Abey History, Family Crest & Coats of Arms

In the Scotland of ancient times, Abey was a name for a person who was a lay-abbot of a monastery. In the Middle Ages, this was the title held usually by the leading family of the village. [1]

Early Origins of the Abey family

The surname Abey was first found in the county of Angus, in the parish of Abbey and Brechin. The first record was of Douenaldus (Donald) Abbe of Brechin in 1178, who witnessed a charter with Turpin, Bishop of Brechin, and later he gifted the lands of Balegillegrand to the Abbey of Arbroath, which grant was confirmed by King William the Lion. "Maurice Abbe of Abireloth or Abereloth appears as witness in charters by Gilchrist, earl of Angus and of John de Mountfort between 1201 and 1214. Between 1211 and 1214 Johannes Abbe with the advice and consent of his son Morgund granted to the monks of Abirebroth (Arbroath) permission to take charcoal from 'nemore jaeo de Edale,' now Edzell. The same John Abbe and Morgund his son were present at the perambulation of the boundaries of the lands of the Abbey of Arbroath and the barony of Kynblathmond in 1219. Nicholas Abbe appears as juror on an Inquest in 1250, Simon del Abbeye, Scottish merchant, complained in 1370 of being plundered by English wreckers." [2]

As one would expect the name was scattered throughout ancient England. Ralph le Abbe was found in Devon as was William del Abbay. In Lancashire, Robert del Abbay was listed there in 1332. [3]

William filius Abi was recorded in Buckinghamshire, 1273. Willelmus Abson of Yorkshire, was listed in the Yorkshire Poll Tax of 1379. [3] John Abbys was documented in County Norfolk in the year 1480. [4]

London records list Ralph le Abbe in the Pipe Rolls of 1177 and in Cornwall, John Abby was listed there in 1297. William del Abbay was a Freeman of York in 1283. [5]

Early History of the Abey family

This web page shows only a small excerpt of our Abey research. Another 69 words (5 lines of text) covering the years 1219 and 1370 are included under the topic Early Abey History in all our PDF Extended History products and printed products wherever possible.

Abey Spelling Variations

Medieval spelling was at best an intuitive process, and translation between Gaelic and English was no more effective. These factors caused an enormous number of spelling variations in Dalriadan names. In fact, it was not uncommon to see a father and son who spelled their name differently. Over the years, Abey has been spelled Abbey, Aba, Abbe, Abbie, Abey, Abbeys, Aby and others.

Early Notables of the Abey family (pre 1700)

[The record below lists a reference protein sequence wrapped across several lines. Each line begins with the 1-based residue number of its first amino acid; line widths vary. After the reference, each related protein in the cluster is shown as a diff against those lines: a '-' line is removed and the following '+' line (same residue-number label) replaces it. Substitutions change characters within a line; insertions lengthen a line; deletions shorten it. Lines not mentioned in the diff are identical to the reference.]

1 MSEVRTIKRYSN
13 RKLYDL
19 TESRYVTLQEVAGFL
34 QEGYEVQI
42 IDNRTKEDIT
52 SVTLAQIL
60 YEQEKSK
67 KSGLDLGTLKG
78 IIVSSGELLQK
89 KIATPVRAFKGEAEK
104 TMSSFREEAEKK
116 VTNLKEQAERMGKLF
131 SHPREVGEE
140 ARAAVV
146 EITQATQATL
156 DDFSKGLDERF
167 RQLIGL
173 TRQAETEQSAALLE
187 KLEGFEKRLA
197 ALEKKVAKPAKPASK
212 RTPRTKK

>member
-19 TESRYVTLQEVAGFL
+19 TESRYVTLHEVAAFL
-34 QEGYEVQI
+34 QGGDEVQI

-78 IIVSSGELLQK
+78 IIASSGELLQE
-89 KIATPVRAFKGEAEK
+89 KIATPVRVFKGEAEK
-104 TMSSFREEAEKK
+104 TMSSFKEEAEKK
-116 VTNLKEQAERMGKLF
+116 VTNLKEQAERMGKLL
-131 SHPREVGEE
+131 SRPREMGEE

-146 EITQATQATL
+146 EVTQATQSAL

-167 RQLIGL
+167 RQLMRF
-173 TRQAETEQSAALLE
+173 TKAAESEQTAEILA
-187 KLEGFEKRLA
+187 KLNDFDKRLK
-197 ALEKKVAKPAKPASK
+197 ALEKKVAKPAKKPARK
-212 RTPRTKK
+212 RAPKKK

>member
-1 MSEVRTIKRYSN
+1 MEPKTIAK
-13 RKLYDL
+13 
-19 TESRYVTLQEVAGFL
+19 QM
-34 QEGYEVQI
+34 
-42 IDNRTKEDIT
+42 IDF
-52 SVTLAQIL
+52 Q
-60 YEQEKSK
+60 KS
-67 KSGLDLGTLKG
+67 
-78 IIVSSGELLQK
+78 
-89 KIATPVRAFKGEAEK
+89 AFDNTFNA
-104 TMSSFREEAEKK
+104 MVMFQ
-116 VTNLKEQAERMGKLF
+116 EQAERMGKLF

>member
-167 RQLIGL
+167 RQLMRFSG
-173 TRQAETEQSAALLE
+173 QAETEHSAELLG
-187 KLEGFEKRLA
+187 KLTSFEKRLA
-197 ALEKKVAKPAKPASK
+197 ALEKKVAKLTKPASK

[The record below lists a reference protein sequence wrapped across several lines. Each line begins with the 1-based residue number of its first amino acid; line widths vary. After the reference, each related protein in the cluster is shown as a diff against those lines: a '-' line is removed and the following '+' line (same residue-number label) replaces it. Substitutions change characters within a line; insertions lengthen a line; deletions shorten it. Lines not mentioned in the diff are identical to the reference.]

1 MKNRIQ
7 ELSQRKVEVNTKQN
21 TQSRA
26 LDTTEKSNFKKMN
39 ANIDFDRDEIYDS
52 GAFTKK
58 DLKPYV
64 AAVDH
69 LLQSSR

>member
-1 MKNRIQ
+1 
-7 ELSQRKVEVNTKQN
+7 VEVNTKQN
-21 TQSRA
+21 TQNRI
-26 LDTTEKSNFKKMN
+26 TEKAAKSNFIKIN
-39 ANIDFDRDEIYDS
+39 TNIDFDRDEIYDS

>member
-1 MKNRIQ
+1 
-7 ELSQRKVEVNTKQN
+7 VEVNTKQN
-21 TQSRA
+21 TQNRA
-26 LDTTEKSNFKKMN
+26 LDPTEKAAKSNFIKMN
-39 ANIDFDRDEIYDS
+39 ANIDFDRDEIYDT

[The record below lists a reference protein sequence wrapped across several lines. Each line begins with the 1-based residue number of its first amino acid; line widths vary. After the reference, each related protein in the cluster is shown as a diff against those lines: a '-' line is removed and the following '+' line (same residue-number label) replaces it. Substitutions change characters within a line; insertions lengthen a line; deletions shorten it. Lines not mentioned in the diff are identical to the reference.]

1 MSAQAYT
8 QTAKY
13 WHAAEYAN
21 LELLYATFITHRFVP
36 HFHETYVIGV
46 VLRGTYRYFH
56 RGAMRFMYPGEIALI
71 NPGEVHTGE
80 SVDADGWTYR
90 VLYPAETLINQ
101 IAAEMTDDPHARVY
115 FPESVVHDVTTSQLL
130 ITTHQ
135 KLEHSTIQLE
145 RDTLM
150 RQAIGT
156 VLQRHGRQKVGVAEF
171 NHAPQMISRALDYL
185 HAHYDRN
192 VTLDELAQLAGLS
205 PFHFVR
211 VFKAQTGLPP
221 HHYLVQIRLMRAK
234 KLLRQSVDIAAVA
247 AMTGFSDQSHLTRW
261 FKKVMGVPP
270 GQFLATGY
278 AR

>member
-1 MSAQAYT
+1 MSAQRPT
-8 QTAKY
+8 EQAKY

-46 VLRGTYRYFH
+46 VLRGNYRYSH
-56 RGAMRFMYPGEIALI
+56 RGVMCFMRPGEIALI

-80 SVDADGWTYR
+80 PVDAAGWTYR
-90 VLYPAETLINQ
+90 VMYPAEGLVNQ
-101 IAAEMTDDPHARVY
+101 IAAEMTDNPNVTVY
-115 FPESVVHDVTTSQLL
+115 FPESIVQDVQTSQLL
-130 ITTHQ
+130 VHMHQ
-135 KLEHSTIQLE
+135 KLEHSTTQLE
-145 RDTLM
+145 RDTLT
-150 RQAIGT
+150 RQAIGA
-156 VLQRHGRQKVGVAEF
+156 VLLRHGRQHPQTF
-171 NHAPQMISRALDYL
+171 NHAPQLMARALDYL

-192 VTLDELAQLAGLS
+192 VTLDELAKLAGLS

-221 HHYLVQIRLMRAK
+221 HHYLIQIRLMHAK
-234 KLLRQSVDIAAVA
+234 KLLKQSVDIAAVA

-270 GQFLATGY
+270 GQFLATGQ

More information is included under the topic Early Abey Notables in all our PDF Extended History products and printed products wherever possible.

Migration of the Abey family

The hardy Scots who made the crossing settled all along the east coast of North America and in the great west that was just then opening up. At the time of the American War of Independence, many United Empire Loyalists moved north from the American colonies to Canada. Scottish national heritage became better known in North America in the 20th century through highland games and other patriotic events. An examination of immigration records and passenger ship lists revealed that people bearing the name Abey arrived in North America very early: Sarah Abbey who settled in Barbados in 1679; William Abbeys settled in Virginia in 1638; Thomas Abbeys settled in Virginia in 1637; Thomas Abbe settled in Virginia in 1673.


Contemporary Notables of the name Abey (post 1700) +

  • Jemima Abey, British actress, best known for her work in the Sky One television series drama Hex (2004), Blackout (2013) and EastEnders (1985)


  1. ^ Smith, Eldson Coles, New Dictionary of American Family Names New York: Harper & Row, 1956. Print
  2. ^ Black, George F., The Surnames of Scotland Their Origin, Meaning and History. New York: New York Public Library, 1946. Print. (ISBN 0-87104-172-3)
  3. ^ Bardsley, C.W, A Dictionary of English and Welsh Surnames: With Special American Instances. Wiltshire: Heraldry Today, 1901. Print. (ISBN 0-900455-44-6)
  4. ^ Rye, Walter, A History of Norfolk. London: Elliot Stock, 62, Paternoster Row, 1885. Print
  5. ^ Reaney, P.H and R.M. Wilson, A Dictionary of English Surnames. London: Routledge, 1991. Print. (ISBN 0-415-05737-X)


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